Just opinions of course!!

G.H. said...

Price controls are the key.

The popular joke today is to refer to GM as "Government Motors."

That does not scratch the surface.


Stagflationary Mark said...



Free market

In social philosophy, a free-market economy is a system for allocating goods within a society: purchasing power mediated by supply and demand within the market determines who gets what and what is produced, rather than the state.

In my opinion, the free markets are trying to give us fewer banks, fewer cars, fewer restaurants, fewer malls, fewer mansions, and so on.

The free markets aren't dumb. They realize that we've sent production overseas and we must at some point live within our own means. If we ultimately do not produce anything, then we ultimately must not consume anything either.

The government thinks it can "control" this process by controlling the symptoms. Good luck on that one!

If a ship is sinking, fixing holes is every bit as important as "bailing" out the water. I see very little hole fixing.

Mark-to-market accounting

On April 9, 2009, FASB issued the official update to FAS 157 that eases the mark-to-market rules when the market is unsteady or inactive. Early adopters were allowed to apply the ruling as of March 15, 2009, and the rest as of June 15, 2009. It was anticipated that these changes could significantly boost banks' statements of earnings and allow them to defer reporting losses.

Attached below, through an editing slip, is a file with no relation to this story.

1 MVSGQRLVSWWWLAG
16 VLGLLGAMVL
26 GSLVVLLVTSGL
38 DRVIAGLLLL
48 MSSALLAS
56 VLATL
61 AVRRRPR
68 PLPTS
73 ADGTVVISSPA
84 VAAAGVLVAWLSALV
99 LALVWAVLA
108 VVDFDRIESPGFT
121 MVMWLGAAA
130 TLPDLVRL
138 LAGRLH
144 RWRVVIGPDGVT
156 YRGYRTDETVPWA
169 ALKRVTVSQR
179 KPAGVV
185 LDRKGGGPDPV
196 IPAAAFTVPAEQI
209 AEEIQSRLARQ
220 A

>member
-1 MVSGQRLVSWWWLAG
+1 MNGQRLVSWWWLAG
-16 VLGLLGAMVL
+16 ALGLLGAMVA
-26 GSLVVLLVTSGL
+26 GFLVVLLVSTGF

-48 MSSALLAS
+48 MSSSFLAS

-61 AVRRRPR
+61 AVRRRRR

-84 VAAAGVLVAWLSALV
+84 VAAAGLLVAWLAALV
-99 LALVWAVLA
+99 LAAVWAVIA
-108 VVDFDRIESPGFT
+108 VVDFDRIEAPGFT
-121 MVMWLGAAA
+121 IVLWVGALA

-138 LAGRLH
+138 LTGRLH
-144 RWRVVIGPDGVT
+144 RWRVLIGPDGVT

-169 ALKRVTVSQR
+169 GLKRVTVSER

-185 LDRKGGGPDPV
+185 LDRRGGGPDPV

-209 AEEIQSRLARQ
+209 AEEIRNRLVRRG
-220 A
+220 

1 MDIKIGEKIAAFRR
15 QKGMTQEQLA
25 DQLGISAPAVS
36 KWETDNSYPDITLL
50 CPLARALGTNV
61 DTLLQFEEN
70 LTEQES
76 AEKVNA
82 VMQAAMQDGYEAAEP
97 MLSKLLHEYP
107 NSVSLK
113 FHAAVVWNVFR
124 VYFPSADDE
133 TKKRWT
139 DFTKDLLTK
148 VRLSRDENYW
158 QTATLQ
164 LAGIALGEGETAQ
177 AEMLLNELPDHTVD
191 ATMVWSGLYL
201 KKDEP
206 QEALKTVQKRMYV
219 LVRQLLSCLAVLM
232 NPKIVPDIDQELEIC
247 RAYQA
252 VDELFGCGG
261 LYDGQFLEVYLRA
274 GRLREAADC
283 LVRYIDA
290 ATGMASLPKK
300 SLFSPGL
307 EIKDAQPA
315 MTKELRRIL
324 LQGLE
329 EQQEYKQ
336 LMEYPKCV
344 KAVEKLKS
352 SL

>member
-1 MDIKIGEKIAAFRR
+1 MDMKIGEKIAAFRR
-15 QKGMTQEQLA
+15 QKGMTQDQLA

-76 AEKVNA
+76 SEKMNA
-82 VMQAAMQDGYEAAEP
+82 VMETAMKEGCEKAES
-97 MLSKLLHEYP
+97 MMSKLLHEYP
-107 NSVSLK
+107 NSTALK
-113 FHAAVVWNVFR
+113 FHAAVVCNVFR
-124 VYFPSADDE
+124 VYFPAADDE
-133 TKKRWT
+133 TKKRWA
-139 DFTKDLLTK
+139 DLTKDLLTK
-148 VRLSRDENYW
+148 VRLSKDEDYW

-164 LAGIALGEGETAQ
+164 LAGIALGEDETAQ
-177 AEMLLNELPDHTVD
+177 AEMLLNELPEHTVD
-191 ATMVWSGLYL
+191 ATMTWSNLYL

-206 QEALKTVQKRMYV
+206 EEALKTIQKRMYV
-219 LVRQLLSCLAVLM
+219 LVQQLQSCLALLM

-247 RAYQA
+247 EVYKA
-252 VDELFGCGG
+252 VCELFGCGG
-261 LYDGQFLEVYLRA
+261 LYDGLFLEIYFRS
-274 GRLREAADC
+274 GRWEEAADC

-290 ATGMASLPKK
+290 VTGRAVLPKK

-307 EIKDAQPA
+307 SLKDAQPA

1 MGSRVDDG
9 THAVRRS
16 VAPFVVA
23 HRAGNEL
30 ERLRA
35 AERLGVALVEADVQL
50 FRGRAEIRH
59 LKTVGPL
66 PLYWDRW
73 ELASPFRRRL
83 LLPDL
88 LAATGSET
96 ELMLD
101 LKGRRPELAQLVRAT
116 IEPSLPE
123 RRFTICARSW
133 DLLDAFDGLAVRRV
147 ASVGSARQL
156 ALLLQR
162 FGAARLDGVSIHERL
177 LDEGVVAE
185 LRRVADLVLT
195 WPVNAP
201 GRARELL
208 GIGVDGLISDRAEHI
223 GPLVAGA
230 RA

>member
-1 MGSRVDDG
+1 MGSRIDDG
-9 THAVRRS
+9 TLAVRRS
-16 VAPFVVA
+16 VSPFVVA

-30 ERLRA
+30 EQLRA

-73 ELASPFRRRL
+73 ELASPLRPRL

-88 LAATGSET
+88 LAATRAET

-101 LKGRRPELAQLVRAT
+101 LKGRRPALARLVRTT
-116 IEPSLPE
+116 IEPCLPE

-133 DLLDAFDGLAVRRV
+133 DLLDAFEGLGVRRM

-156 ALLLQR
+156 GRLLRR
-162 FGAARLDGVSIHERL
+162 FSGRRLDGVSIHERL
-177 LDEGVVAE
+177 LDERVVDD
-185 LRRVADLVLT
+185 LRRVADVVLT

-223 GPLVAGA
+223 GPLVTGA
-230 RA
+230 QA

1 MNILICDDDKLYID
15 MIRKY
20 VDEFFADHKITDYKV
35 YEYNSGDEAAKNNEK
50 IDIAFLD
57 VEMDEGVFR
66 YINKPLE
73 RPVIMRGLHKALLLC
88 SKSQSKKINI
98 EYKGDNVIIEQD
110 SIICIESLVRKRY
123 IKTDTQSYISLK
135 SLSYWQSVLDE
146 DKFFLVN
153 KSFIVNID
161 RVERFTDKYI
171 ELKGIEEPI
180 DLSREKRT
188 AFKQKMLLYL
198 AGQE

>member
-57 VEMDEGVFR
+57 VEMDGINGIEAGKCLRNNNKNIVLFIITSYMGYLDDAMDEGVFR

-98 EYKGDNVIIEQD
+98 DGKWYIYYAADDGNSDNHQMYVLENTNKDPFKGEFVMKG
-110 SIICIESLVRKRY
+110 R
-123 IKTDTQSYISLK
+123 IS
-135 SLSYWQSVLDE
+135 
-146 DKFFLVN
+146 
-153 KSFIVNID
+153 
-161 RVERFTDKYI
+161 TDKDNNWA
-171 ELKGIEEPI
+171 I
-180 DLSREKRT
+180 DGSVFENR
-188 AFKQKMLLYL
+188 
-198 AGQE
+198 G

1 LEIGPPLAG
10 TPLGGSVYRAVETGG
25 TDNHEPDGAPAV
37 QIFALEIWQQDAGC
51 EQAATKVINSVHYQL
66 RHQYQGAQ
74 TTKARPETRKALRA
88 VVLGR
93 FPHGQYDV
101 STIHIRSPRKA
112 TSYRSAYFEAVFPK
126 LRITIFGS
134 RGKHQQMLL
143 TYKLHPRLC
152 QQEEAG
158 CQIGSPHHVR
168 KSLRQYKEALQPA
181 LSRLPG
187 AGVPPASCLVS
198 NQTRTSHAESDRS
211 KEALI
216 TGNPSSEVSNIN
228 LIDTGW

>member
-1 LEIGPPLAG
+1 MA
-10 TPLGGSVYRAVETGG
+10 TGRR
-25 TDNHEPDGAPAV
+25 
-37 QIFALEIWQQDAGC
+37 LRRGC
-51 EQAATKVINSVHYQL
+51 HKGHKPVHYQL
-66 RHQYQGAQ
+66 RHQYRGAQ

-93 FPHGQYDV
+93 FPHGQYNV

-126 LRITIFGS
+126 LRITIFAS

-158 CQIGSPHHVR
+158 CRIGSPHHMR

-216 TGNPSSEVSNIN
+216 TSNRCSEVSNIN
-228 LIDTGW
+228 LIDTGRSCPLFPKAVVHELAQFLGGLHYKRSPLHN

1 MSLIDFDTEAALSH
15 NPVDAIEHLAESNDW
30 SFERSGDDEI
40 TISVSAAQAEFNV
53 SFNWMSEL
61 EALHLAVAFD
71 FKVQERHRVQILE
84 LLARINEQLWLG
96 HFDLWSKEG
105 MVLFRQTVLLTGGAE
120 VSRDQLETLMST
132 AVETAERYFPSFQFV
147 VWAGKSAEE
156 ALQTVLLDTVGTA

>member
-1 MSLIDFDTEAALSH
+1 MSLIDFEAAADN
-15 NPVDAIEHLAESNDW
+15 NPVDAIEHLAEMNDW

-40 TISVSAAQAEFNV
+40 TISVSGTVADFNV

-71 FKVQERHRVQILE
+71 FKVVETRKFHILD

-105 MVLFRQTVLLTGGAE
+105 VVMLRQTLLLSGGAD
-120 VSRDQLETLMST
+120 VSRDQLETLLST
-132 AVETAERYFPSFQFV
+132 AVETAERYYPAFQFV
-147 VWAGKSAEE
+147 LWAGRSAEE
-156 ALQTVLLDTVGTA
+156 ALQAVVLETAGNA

The ship is sinking. All that water still exists. Rather than admit that even more water is pouring in, let's just redefine water to be powdered water temporarily. Problem solved!

Expect more bailouts though. I think there's another storm brewing.

I bought some powdered water, but I didn't know what to add. - Steven Wright

Nobody does.

EconomicDisconnect said...

In a totally controlled world they would even have the air supply as a commodity!

"Give them the air Cohagen!"

Stagflationary Mark said...


In a totally controlled world they would even have the air supply as a commodity!

Check this out.

Nitrogen tire air station opens in St. Peters

The new nitrogen tire-filling machine is part of a federal stimulus grant the city is using for various environmental projects.


Anzalone's Jeep Grand Cherokee sank as hoses simultaneously let the air out of all four tires. It rose again as a machine attached to a tall green cylinder filled the tires with nitrogen. The machine then deflated and reinflated his tires again under the watchful eyes of Frank McPartland, 20, an intern with the city. The deflation-inflation is done twice to ensure a proper fill.


The process took about 20 minutes, ending with McPartland placing symbolic green valve stem caps on Anzalone's vehicle.

20 minutes?

For now, the free tire-filling service is available by appointment to St. Peters residents only. Darling said city officials are trying to figure out whether they can offer the service to motorists outside the city.

By appointment? Seriously?

Forehead. Desk. Whack.

I have a cheap portable air compressor that works through my car's cigarette lighter. I think I'll just stick with that.